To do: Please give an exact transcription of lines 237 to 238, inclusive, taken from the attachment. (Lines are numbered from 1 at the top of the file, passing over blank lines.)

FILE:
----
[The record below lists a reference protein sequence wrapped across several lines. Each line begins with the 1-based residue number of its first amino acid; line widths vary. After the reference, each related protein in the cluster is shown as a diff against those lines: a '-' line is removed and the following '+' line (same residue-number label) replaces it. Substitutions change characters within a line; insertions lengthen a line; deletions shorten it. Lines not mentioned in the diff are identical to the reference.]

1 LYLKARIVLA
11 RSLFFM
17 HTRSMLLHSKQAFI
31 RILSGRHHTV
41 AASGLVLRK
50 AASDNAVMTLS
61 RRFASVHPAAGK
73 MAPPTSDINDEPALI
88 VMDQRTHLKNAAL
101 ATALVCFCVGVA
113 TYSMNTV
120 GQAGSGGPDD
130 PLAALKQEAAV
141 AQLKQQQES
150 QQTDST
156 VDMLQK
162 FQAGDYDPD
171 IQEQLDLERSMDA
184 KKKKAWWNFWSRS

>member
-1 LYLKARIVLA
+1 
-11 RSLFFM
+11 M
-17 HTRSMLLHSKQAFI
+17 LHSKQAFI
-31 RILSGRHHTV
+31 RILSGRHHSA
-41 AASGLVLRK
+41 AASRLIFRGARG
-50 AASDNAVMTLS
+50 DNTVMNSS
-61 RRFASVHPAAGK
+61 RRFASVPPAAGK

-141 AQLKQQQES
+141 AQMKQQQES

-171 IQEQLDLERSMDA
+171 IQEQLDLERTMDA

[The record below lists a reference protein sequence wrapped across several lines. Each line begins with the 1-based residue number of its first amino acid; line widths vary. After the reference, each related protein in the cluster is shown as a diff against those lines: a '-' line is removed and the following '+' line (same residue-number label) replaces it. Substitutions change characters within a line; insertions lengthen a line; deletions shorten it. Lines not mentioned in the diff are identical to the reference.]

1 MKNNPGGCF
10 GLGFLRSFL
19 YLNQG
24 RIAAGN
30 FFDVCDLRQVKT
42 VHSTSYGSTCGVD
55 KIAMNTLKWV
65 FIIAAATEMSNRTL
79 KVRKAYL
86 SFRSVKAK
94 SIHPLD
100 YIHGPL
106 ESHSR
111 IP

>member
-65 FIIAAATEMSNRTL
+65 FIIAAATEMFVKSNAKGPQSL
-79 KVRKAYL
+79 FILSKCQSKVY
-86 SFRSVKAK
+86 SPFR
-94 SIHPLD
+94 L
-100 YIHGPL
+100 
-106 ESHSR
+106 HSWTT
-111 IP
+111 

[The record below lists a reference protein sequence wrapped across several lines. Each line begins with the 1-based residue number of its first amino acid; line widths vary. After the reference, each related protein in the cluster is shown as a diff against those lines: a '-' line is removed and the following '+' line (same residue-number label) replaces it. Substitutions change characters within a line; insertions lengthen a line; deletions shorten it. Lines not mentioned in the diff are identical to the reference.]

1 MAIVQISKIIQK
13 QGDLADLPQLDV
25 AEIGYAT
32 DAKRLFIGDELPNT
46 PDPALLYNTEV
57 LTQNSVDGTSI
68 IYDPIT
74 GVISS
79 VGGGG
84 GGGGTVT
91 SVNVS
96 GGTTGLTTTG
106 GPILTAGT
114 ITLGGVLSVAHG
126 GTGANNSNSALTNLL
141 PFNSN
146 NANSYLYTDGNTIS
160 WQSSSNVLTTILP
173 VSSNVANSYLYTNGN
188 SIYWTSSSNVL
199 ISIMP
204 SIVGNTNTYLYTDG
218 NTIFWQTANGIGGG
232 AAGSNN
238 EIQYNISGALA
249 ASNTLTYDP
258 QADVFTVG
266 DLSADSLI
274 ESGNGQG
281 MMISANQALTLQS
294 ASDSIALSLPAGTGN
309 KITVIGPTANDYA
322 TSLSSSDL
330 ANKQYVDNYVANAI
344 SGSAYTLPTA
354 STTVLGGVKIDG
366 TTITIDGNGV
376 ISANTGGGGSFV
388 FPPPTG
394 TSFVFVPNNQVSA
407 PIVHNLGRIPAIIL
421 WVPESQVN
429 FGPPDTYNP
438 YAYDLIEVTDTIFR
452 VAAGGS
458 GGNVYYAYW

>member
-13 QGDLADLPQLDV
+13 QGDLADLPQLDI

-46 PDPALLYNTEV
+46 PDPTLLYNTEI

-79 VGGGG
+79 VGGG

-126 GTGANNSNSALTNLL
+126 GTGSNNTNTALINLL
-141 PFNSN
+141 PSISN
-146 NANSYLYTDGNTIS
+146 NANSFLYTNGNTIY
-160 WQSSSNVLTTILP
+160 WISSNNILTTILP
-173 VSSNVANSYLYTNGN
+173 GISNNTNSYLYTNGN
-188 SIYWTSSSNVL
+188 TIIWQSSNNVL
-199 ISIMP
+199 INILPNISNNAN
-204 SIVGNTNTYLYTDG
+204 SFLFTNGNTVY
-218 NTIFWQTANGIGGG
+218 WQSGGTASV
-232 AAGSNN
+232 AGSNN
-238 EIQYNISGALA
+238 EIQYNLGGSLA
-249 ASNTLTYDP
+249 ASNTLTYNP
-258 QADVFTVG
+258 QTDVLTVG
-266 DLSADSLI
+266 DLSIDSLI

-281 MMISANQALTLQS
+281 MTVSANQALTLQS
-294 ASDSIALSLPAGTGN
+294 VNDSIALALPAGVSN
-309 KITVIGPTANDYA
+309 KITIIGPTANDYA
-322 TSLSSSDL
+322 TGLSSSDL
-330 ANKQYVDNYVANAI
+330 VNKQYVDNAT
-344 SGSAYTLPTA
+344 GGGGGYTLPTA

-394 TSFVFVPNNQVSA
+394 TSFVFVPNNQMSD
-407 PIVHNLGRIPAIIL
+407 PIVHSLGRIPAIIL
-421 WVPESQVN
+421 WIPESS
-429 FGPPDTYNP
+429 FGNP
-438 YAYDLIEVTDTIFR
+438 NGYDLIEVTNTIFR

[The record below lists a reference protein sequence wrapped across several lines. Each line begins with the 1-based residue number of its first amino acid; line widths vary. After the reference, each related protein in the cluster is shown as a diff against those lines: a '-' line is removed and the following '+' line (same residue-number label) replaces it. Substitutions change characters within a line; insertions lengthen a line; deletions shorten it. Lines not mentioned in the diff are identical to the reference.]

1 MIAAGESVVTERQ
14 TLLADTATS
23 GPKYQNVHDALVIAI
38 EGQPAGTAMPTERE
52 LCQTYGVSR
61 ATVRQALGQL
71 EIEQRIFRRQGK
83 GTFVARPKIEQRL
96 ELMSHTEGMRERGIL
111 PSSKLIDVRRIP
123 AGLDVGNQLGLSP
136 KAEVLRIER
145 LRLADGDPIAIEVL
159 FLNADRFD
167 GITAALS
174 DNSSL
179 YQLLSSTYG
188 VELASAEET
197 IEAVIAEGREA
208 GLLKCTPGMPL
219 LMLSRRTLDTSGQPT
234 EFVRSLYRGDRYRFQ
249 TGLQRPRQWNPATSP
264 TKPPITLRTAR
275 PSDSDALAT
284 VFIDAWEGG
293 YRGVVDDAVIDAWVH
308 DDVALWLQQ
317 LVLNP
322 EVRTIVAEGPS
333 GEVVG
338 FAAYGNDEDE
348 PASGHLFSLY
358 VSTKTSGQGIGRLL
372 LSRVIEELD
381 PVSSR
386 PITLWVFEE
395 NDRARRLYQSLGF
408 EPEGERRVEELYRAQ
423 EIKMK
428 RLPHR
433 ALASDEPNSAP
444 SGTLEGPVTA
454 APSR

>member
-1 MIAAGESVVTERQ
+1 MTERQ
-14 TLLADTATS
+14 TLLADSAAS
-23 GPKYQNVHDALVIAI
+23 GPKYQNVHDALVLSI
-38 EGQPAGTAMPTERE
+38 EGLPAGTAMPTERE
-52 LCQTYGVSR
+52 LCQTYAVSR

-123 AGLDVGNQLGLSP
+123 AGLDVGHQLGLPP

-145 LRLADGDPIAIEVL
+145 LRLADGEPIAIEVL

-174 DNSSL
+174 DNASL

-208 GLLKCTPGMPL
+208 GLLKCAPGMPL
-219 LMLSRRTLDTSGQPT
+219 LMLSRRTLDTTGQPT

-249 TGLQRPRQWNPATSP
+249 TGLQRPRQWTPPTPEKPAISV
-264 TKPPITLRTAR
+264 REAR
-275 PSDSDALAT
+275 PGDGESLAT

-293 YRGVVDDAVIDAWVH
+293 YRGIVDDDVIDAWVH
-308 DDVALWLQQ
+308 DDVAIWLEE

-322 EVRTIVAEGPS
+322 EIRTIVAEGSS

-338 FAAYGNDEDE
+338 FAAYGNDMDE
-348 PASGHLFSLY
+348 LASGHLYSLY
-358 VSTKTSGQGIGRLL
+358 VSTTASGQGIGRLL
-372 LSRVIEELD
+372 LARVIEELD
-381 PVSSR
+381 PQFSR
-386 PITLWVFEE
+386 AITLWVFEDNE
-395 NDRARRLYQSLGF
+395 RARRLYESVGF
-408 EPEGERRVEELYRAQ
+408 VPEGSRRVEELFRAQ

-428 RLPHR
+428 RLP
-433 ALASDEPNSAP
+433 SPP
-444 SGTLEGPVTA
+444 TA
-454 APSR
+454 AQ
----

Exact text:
+208 GLLKCAPGMPL
-219 LMLSRRTLDTSGQPT